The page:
Scoundrel adjective Low; base; mean; unprincipled.
Scoundreldom noun The domain or sphere of scoundrels; scoundrels, collectively; the state, ideas, or practices of scoundrels. Carlyle.
Scoundrelism noun The practices or conduct of a scoundrel; baseness; rascality. Cotgrave.
(skour) transitive verb
[ imperfect & past participle Scoured
; present participle & verbal noun Scouring
.] [ Akin to LG. schüren
, Dutch schuren
, German scheuern
, Danish skure
; Swedish skura
; all possibly from Late Latin escurare
, from Latin ex
to take care. Confer Cure
.] 1. To rub hard with something rough, as sand or Bristol brick, especially for the purpose of cleaning; to clean by friction; to make clean or bright; to cleanse from grease, dirt, etc., as articles of dress. 2. To purge; as, to scour a horse. 3. To remove by rubbing or cleansing; to sweep along or off; to carry away or remove, as by a current of water; -- often with off or away .
[ I will] stain my favors in a bloody mask, Shak. 4.
Which, washed away, shall scour my shame with it.
[ Perhaps a different word; confer Old French escorre
, Italian scorrere
, both from Latin excurrere
to run forth. Confer Excursion
.] To pass swiftly over; to brush along; to traverse or search thoroughly; as, to scour the coast.
Not so when swift Camilla scours the plain. Pope. Scouring barrel
, a tumbling barrel. See under Tumbling .
-- Scouring cinder (Metal.)
, a basic slag, which attacks the lining of a shaft furnace. Raymond.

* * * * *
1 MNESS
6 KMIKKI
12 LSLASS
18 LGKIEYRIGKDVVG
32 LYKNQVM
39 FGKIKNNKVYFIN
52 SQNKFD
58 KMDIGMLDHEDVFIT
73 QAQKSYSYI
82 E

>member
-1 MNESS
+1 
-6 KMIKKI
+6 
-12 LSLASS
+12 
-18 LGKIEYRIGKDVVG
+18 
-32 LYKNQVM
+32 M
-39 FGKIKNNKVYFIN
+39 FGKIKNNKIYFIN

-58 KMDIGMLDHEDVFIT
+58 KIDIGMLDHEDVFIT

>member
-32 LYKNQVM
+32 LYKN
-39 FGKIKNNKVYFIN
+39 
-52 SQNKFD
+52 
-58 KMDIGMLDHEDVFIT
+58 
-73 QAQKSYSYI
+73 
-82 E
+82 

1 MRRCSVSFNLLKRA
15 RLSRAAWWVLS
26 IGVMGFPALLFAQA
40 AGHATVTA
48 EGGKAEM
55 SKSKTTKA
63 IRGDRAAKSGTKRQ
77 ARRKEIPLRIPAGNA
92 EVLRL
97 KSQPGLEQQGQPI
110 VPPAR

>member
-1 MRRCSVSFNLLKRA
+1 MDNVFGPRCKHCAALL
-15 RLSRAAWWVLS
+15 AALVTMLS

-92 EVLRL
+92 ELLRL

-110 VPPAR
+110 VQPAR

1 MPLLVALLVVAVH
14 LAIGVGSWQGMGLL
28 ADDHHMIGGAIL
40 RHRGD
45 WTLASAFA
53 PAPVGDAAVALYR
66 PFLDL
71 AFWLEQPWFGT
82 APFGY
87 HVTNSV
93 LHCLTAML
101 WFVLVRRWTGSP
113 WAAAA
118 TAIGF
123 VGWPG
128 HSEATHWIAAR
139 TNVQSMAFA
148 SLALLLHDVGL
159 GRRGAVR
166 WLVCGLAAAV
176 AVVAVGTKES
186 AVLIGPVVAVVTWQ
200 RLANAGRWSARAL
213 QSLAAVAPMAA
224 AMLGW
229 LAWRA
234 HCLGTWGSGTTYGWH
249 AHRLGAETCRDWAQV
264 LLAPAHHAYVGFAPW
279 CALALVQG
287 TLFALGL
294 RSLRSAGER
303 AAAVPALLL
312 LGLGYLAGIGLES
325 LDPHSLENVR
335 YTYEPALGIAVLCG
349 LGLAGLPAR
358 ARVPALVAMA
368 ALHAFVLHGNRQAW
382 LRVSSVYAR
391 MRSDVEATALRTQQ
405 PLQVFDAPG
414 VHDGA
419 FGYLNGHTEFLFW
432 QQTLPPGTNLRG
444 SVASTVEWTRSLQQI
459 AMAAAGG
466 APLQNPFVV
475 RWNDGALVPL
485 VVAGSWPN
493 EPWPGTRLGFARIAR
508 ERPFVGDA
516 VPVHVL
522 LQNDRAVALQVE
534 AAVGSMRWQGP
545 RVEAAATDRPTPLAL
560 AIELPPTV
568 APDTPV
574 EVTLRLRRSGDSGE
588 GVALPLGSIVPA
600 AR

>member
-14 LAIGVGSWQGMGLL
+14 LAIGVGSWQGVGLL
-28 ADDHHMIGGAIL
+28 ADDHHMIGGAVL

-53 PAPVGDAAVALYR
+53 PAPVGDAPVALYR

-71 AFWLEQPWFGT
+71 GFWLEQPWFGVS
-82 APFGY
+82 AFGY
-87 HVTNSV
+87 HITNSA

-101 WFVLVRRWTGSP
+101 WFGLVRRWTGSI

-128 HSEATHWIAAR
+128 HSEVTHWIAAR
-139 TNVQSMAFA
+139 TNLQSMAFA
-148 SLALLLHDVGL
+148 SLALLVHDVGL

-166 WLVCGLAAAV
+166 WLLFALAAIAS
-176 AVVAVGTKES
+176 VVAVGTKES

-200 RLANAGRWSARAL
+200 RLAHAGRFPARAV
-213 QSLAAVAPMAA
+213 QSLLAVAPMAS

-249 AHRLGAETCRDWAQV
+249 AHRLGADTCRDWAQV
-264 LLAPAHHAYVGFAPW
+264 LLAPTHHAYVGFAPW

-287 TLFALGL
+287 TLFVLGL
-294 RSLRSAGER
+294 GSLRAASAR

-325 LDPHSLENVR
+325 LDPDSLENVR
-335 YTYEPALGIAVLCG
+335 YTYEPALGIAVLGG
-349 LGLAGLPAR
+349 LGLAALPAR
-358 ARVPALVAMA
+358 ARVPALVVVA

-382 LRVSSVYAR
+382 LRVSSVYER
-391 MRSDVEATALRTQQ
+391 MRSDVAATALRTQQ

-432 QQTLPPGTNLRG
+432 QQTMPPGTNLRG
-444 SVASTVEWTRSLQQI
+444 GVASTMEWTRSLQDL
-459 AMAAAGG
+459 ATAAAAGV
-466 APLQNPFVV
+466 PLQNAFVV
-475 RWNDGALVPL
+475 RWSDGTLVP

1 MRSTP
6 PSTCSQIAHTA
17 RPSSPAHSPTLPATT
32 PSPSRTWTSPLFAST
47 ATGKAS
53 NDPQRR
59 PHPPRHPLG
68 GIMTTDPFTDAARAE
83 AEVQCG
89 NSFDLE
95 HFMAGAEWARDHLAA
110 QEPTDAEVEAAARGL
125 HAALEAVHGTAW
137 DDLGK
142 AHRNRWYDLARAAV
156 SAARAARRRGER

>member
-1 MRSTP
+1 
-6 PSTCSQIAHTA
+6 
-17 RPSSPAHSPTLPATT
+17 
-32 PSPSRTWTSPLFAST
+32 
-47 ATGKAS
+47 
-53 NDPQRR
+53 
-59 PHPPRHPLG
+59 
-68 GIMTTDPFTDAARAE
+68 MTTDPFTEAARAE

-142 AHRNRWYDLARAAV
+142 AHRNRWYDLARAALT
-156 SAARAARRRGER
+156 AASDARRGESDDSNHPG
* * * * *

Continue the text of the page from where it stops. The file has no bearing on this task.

-- Scouring rush
. (Botany) See Dutch rush , under Dutch .
-- Scouring stock (Woolen Manuf.)
, a kind of fulling mill.
Scour intransitive verb 1. To clean anything by rubbing. Shak. 2. To cleanse anything.
Warm water is softer than cold, for it scoureth better. Bacon. 3. To be purged freely; to have a diarrhœa. 4. To run swiftly; to rove or range in pursuit or search of something; to scamper.
So four fierce coursers, starting to the race, Dryden.
Scour through the plain, and lengthen every pace.
Scour noun Diarrhœa or dysentery among cattle.
Scour transitive verb To cleanse or clear, as by a current of water; to flush.
If my neighbor ought to scour a ditch. Blackstone.
Scour noun 1. The act of scouring. 2. A place scoured out by running water, as in the bed of a stream below a fall.
If you catch the two sole denizens [ trout] of a particular scour , you will find another pair installed in their place to-morrow. Grant Allen.
Scourage noun Refuse water after scouring.
Scourer noun 1. One who, or that which, scours. 2. A rover or footpad; a prowling robber.
In those days of highwaymen and scourers . Macaulay.
[ French escourgée
, from Latin excoriata
) a stripped off (lash or whip), from excoriare
to strip, to skin. See Excoriate
.] 1. A lash; a strap or cord; especially, a lash used to inflict pain or punishment; an instrument of punishment or discipline; a whip.
Up to coach then goes Chapman. 2. Hence, a means of inflicting punishment, vengeance, or suffering; an infliction of affliction; a punishment.
The observed maid, takes both the scourge and reins.
Sharp scourges of adversity. Chaucer.
What scourge for perjury Shak.
Can this dark monarchy afford false Clarence?
Scourge transitive verb
[ imperfect & past participle Scourged
; present participle & verbal noun Scourging
.] [ From Scourge
: confer Old French escorgier
.] 1. To whip severely; to lash.
Is it lawful for you to scourge a . . . Roman? Acts xxii. 25. 2. To punish with severity; to chastise; to afflict, as for sins or faults, and with the purpose of correction.
Whom the Lord loveth he chasteneth, and scourgeth every son whom he receiveth. Hebrew xii. 6. 3. To harass or afflict severely.
To scourge and impoverish the people. Brougham.
Scourger noun One who scourges or punishes; one who afflicts severely.
The West must own the scourger of the world. Byron.
(skōrs) transitive verb See Scorse .